Greetings from President
Since the laser’s invention in 1960, it has become possible to exploit the many outstanding features possessed by “light.”
Optical technology, in particular, is a field that Japan has led in R&D, and technologies using light such as LED lighting, large-capacity/high-speed optical communications, endoscopic analysis, and photocatalysis have come to penetrate every corner of society. Likewise, laser applications such as laser projectors and other types of laser-based displays, LiDAR, and advanced laser processing technology have come into practical use. Research and development in optical science and technology are progressing rapidly throughout the world, making the 21st century truly a “century of light.”
In this regard, a variety of technologies have come to be developed, such as electromagnetic wave technology spanning a broad wavelength region from terahertz light near radio waves to visible light and X-rays, ultra-short optical pulse technology in the region from femtoseconds to attoseconds, high-power laser technology with peak strength beyond the petawatt level, and quantum beam technology using beams of radiant light, electrons, neutrons, etc. These technologies are being used to explain new principles and phenomena and develop new materials, enhance selective breeding, discover new drugs, diagnose and inspect infrastructure elements, etc. Optical technology has become an essential technology in our everyday lives and industry as in imaging technology for televisions, cameras, printers, optical communications technology, measurement technology, medical technology, and laser processing technology.
Nevertheless, optical science and technology are still difficult to understand for most people, who often regard it as something out of touch with daily life. The value of research results in this field and their significance for the economy and society may likewise be difficult to grasp. At the same time, Japan aspires to become a country that fosters ongoing innovation in science and technology by achieving “Society 5.0”—the industrial structure and social system of the future—as proposed in Japan’s 5th Science and Technology Basic Plan announced in January 2016. Society 5.0 is a novel concept in constructing a “human-centered society” by achieving “a balance between economic development and solutions to social problems.” It seeks to create new value in the industrial structure and social system by using information and communications technology (ICT) to achieve a high degree of convergence between physical space and cyberspace. Here, the construction of cyber/physical systems involving energy, monozukuri (manufacturing), transportation, health and medical treatment, agriculture, disaster prevention and mitigation, etc. will require the creation and management of databases for each system and the development of platform technologies such as artificial intelligence (AI) and cybersecurity. Optical and quantum technologies are also considered to be key platform technologies in physical space.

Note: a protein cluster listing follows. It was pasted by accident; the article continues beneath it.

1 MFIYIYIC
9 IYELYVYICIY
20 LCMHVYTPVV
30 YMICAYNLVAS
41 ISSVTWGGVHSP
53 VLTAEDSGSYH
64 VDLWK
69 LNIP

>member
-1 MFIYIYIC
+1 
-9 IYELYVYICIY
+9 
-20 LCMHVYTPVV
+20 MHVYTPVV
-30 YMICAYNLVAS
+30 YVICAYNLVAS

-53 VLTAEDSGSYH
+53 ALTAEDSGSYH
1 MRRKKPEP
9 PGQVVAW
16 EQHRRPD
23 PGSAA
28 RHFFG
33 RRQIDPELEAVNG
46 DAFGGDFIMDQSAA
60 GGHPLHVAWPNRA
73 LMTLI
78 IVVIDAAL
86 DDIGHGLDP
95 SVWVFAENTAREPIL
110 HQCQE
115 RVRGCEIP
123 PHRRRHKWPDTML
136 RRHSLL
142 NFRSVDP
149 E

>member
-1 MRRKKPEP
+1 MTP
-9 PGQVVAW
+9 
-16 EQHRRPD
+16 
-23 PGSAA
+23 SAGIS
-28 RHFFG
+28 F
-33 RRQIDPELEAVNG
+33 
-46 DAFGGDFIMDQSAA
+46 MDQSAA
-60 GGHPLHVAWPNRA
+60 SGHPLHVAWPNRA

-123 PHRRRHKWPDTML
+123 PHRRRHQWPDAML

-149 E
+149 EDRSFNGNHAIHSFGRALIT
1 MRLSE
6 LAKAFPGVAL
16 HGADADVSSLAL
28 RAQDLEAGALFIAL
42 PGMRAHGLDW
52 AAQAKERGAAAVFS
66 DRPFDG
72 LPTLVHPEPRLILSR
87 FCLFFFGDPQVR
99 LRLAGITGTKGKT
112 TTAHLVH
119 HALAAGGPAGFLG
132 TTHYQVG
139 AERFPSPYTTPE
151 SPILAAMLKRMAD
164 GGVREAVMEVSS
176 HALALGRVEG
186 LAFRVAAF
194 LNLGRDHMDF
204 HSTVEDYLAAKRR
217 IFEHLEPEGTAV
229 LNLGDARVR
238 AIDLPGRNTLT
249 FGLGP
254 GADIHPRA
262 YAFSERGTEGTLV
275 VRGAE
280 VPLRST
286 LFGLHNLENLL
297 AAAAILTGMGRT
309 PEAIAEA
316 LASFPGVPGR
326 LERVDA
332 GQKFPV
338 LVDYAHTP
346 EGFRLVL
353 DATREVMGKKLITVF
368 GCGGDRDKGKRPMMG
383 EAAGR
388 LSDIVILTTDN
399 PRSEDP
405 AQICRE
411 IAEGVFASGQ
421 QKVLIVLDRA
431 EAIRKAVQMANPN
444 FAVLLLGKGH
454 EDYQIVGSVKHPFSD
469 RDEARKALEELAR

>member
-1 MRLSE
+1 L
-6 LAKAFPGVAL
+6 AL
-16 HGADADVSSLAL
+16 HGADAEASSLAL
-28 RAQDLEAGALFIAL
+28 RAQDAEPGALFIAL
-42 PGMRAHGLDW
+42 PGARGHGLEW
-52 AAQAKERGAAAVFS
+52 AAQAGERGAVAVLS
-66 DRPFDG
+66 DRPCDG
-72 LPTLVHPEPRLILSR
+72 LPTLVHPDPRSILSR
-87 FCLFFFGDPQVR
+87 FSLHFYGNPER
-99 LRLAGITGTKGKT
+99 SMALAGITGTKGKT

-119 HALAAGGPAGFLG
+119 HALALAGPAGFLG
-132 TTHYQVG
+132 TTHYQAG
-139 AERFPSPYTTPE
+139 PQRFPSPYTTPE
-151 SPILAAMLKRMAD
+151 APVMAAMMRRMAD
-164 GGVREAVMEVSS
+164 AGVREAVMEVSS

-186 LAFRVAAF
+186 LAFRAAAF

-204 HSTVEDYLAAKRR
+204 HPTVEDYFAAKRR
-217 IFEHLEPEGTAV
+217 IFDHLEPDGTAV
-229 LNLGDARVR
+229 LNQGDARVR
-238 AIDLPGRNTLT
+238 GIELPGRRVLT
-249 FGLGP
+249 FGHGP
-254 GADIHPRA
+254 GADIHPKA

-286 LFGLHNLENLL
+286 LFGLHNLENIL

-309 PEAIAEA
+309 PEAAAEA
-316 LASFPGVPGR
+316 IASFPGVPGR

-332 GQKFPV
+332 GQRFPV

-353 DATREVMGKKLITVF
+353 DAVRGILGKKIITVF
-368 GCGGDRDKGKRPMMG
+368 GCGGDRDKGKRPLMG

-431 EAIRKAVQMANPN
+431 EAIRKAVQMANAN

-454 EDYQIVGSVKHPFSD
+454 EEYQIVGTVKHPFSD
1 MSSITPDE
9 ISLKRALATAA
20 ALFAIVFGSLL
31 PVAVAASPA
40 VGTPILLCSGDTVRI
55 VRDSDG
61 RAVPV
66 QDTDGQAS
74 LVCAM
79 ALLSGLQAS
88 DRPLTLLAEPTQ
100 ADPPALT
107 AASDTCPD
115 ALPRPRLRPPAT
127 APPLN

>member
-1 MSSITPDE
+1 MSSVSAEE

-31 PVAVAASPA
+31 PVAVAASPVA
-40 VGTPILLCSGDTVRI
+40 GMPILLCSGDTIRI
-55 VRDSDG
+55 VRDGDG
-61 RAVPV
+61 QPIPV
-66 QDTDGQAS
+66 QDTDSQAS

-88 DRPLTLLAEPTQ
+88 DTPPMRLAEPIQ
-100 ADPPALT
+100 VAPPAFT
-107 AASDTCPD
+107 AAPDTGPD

Academic activities, meanwhile, provide an effective forum for disseminating the broad potential of science and technology to industry and society and for holding discussions toward the discovery of new phenomena, enhancement of platform technologies, and development of new products. They also provide an environment for cultivating human resources. Similarly, the Laser Society of Japan sees itself as having the three essential roles of (1) promoting science, (2) making science practical in society and industry, and (3) cultivating human resources.
I am delighted to see that many representatives from research institutions and industries inside and outside Japan have been attending the symposiums at our annual conferences and international conferences such as the Optics and Photonics International Congress (OPIC) in recent years. These individuals reflect the diversity and breadth of optical and laser application fields, including energy, communications, automobiles, medical care, infrastructure, agriculture, lighting, and art. I am also happy to see that new communities in technical expert committees have come to be established in these fields. As we advance, I would like to support all members in their activities at the Laser Society of Japan to generate new ideas through energetic discussions from different viewpoints by many people in diverse fields. In this endeavor, I ask for your kind cooperation.
Kazuo KYUMA, President, The Laser Society of Japan